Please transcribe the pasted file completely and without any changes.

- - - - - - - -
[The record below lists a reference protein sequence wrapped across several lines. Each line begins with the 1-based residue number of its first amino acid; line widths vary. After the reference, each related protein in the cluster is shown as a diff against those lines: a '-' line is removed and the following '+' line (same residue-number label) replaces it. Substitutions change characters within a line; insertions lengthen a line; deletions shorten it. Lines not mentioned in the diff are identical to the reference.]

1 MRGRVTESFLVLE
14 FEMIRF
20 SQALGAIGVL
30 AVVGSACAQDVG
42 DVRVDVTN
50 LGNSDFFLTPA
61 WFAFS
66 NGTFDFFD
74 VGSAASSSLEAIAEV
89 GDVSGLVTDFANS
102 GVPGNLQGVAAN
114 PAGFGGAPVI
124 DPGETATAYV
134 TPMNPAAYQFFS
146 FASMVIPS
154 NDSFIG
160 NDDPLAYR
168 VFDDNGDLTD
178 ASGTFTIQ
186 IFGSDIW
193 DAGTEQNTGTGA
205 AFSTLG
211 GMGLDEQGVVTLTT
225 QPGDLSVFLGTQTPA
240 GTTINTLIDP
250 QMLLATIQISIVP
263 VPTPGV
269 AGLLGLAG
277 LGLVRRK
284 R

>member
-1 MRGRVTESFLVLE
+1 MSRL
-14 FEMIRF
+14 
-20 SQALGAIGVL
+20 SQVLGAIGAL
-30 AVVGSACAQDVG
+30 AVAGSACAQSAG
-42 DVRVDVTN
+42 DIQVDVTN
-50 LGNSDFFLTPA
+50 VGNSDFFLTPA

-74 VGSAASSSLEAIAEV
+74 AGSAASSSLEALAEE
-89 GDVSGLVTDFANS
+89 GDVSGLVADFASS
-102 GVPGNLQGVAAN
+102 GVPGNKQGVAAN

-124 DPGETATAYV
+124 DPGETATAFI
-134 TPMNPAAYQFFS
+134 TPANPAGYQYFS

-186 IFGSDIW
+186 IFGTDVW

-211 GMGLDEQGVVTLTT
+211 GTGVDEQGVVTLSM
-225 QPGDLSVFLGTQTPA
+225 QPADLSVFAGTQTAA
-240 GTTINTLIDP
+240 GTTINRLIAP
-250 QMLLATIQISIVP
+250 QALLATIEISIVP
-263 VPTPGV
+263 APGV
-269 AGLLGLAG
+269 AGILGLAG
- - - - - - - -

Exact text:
[The record below lists a reference protein sequence wrapped across several lines. Each line begins with the 1-based residue number of its first amino acid; line widths vary. After the reference, each related protein in the cluster is shown as a diff against those lines: a '-' line is removed and the following '+' line (same residue-number label) replaces it. Substitutions change characters within a line; insertions lengthen a line; deletions shorten it. Lines not mentioned in the diff are identical to the reference.]

1 MRGRVTESFLVLE
14 FEMIRF
20 SQALGAIGVL
30 AVVGSACAQDVG
42 DVRVDVTN
50 LGNSDFFLTPA
61 WFAFS
66 NGTFDFFD
74 VGSAASSSLEAIAEV
89 GDVSGLVTDFANS
102 GVPGNLQGVAAN
114 PAGFGGAPVI
124 DPGETATAYV
134 TPMNPAAYQFFS
146 FASMVIPS
154 NDSFIG
160 NDDPLAYR
168 VFDDNGDLTD
178 ASGTFTIQ
186 IFGSDIW
193 DAGTEQNTGTGA
205 AFSTLG
211 GMGLDEQGVVTLTT
225 QPGDLSVFLGTQTPA
240 GTTINTLIDP
250 QMLLATIQISIVP
263 VPTPGV
269 AGLLGLAG
277 LGLVRRK
284 R

>member
-1 MRGRVTESFLVLE
+1 MSRL
-14 FEMIRF
+14 
-20 SQALGAIGVL
+20 SQVLGAIGAL
-30 AVVGSACAQDVG
+30 AVAGSACAQSAG
-42 DVRVDVTN
+42 DIQVDVTN
-50 LGNSDFFLTPA
+50 VGNSDFFLTPA

-74 VGSAASSSLEAIAEV
+74 AGSAASSSLEALAEE
-89 GDVSGLVTDFANS
+89 GDVSGLVADFASS
-102 GVPGNLQGVAAN
+102 GVPGNKQGVAAN

-124 DPGETATAYV
+124 DPGETATAFI
-134 TPMNPAAYQFFS
+134 TPANPAGYQYFS

-186 IFGSDIW
+186 IFGTDVW

-211 GMGLDEQGVVTLTT
+211 GTGVDEQGVVTLSM
-225 QPGDLSVFLGTQTPA
+225 QPADLSVFAGTQTAA
-240 GTTINTLIDP
+240 GTTINRLIAP
-250 QMLLATIQISIVP
+250 QALLATIEISIVP
-263 VPTPGV
+263 APGV
-269 AGLLGLAG
+269 AGILGLAG